The CEOs Top 5 Priorities: WSJ – November 22, 2010

The CEOs Top 5 Priorities: WSJ – November 22, 2010

Below are the five priorities from the full article posted (see URL link below) from the WSJ’s CEO conference on Monday. If you are so inclined, send off a letter in response to the five priorities: email, fax and address are included.

Fax: 609.520.7767 Email:reports@wsj.com

Your Address

November 22, 2010

Lawrence Rout The Wall Street Journal 4300 1 North South Brunswick N.J. 08852 Re: The CEOs Top Responsibilities The Wall Street Journal – CEO Council

Dear Mr. Rout,

Below are the five priorities from the council meeting that was held by the CEO’s who attended the conference and who were assigned to be on the task force. This information is in the printed version of the Journal Report of the CEO Council on Monday, …

What is it going to take to motivate our leadership to invest in enriching…

…the lives of those in our workplace environments?

How will our leaders begin to earn the trust of their workers again? How will our leaders truly thank the workers for staying the course? How will our leaders start doing what they say they will do?

How will their voice be heard by the five generations in the work force today? How will the leadership begin to reach the over-extended and average performer? And what programs are designed for the high potential workers? Are there actually under-performing workers left in the workplace today? Will we address the elephant in the room that all business is personal and yes that it is emotional?

What are the concerns these employees have? How can our leadership address their concerns? What are the leaders concerns? …

Will the student loan debt become our next mortgage crisis?

Will the student loan debt become our next mortgage crisis?

Program Integrity; “Gainful Employment” proposed rule AGENCY: Office of Postsecondary Education, Department of Education.

ACTION: Notice of proposed rulemaking.

SUMMARY: The Secretary proposes to amend the Student Assistance General Provisions to establish measures for determining whether certain postsecondary educational programs lead to gainful employment in recognized occupations, and the conditions under which these educational programs remain eligible for the student financial assistance programs authorized under title IV of the Higher Education Act of 1965, as amended (HEA). http://www2.ed.gov/legislation/FedRegister/proprule/2010-3/072610a.html http://www.regulations.gov/search/Regs/home.html#home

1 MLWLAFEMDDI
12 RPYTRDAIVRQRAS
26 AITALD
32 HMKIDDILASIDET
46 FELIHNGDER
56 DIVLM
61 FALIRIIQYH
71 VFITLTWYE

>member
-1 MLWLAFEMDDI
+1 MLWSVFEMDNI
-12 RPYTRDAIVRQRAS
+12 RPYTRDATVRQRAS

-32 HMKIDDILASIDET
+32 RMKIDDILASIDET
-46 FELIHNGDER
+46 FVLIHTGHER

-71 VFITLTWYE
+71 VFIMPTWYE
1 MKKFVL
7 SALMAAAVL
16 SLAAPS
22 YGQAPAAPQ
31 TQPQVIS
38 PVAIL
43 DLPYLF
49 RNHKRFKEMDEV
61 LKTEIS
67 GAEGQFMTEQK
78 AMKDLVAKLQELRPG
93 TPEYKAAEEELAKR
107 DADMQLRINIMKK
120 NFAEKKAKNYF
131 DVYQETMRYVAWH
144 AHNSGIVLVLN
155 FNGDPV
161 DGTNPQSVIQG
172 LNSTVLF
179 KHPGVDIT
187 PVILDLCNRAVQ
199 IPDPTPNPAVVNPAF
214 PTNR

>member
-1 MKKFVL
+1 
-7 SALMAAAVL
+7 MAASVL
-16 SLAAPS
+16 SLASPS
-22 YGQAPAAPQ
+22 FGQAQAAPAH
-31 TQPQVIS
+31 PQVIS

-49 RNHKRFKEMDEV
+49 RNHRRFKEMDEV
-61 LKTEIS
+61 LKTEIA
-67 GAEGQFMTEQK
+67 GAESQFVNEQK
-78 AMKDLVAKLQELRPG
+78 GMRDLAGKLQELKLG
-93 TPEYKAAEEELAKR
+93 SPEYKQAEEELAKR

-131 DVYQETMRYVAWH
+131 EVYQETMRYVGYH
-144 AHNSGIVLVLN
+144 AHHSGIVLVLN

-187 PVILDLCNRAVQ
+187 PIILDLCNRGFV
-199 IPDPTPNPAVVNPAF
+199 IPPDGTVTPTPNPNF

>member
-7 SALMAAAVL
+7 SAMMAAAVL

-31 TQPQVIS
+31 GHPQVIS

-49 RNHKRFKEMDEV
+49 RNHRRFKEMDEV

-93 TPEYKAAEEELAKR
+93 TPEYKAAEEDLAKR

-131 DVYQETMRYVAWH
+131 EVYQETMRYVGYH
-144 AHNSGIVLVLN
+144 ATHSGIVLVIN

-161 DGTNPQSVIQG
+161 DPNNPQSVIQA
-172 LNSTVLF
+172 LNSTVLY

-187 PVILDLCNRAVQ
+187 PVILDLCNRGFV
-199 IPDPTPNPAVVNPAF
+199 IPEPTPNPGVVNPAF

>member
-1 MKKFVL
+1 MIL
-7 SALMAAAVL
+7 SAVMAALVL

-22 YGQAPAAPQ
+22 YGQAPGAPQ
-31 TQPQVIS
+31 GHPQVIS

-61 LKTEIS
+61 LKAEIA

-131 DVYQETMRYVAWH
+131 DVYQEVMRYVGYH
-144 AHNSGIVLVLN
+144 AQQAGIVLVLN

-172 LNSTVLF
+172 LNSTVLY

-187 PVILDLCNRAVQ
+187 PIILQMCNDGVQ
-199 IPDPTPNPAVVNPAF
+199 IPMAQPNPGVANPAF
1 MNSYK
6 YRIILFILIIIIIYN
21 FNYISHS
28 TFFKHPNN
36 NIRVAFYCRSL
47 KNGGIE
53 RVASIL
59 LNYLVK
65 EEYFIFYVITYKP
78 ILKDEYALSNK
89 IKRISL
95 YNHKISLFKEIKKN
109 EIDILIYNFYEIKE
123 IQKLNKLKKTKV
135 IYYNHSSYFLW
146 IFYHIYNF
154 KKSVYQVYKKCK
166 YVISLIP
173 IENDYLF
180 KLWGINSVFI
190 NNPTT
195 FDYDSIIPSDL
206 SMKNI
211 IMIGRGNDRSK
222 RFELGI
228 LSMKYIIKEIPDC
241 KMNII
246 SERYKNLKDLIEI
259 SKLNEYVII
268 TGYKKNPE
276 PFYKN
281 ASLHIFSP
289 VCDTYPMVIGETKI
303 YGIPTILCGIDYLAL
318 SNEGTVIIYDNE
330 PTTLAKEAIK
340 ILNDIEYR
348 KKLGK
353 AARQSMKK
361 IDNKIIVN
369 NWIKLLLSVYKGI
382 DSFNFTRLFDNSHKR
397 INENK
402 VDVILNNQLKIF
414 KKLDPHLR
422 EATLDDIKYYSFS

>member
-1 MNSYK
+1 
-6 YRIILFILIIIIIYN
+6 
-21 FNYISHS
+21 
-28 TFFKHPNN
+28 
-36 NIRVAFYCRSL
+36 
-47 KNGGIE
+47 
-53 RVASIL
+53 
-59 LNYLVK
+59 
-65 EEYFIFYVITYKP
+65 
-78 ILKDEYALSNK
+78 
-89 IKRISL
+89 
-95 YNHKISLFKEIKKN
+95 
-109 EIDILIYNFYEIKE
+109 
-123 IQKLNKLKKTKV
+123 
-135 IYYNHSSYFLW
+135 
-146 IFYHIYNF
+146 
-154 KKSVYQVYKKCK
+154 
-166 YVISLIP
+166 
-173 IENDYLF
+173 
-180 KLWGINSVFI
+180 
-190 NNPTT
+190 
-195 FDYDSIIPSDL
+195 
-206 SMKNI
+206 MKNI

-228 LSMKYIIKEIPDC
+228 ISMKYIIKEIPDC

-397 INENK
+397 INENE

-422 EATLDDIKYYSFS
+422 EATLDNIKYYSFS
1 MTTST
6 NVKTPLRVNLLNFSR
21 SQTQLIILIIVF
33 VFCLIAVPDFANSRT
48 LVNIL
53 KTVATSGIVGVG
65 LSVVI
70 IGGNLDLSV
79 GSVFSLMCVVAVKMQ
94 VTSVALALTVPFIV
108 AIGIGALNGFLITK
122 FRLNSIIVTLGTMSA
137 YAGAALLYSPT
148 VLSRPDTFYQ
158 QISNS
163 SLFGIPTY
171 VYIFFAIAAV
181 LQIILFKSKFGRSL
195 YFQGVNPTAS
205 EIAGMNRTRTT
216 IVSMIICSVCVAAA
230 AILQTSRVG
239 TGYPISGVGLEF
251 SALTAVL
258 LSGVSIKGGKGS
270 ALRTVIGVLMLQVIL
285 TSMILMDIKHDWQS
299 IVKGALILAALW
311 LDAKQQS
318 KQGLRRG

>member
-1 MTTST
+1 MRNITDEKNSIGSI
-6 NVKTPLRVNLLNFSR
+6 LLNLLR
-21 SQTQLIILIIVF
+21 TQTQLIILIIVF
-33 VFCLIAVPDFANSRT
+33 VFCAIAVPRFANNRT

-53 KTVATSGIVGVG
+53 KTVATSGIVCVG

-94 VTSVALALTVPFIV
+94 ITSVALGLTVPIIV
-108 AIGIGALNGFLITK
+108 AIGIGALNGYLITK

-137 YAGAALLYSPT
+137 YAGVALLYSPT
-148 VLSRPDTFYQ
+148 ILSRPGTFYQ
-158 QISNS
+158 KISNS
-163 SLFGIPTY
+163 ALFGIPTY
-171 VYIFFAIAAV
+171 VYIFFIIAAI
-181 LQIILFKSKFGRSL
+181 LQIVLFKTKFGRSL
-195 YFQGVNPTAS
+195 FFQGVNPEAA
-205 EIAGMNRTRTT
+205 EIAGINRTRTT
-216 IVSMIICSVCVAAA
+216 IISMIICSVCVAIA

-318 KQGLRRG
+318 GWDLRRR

In the Wall Street Journal the week of September 20, 2010 Corinthian Colleges, Inc. | www.cci.edu has taken out full page advertisements daily regarding the proposed rule for “Gainful Employment” which provides provisions to establish measures on postsecondary …

Radical, A Portrait of Saul Alinsky by Nicholas Von Hoffman

There has been mention of Saul Alinsky’s book Rules for Radicals (1971) recently in the Press these days, partly due to Nicholas Von Hoffman’s release of his new book, Radical, A Portrait of Saul Alinsky (2010). Mostly Von Hoffman’s book pays homage to the man he admired, yet there has been much ado about Alinsky and urban community service projects linked to current political figures.

The view point of Saul Alinsky could be viewed as a mind-set described in the management article by Gosling and Mintzberg, The Five Minds of a Manager (2003). Saul Alinsky was a tough guy on the outside yet reflective in his leadership style for the common good.

Based on Mintzberg’s research and reflecting on Goslings and Mintzberg’s, The Five Minds of a Manager article …

What, Me Study? The Five-Year Party

What, Me Study? The Five-Year Party (2010)

By Craig Brandon

In the Wall Street Journal, Bookshelf review by Melanie Kirkpatrick, August 08, 2010, Melanie reviews the book What, Me Study? The Five-Year Party. By Craig Brandon. Thank you Craig for writing this book! Thank you Melanie for great review.

Without a question of a doubt, obtaining any type of degree program at a community college, or an undergraduate university in the U.S., could be considered a ‘party’. It is very true in the early years, going away to college and leaving home for the first time was a social experience and was part of the learning process and rites of passage in obtaining your degree. Unfortunately as the book review goes on to discuss, parties, socialization are the focus with …

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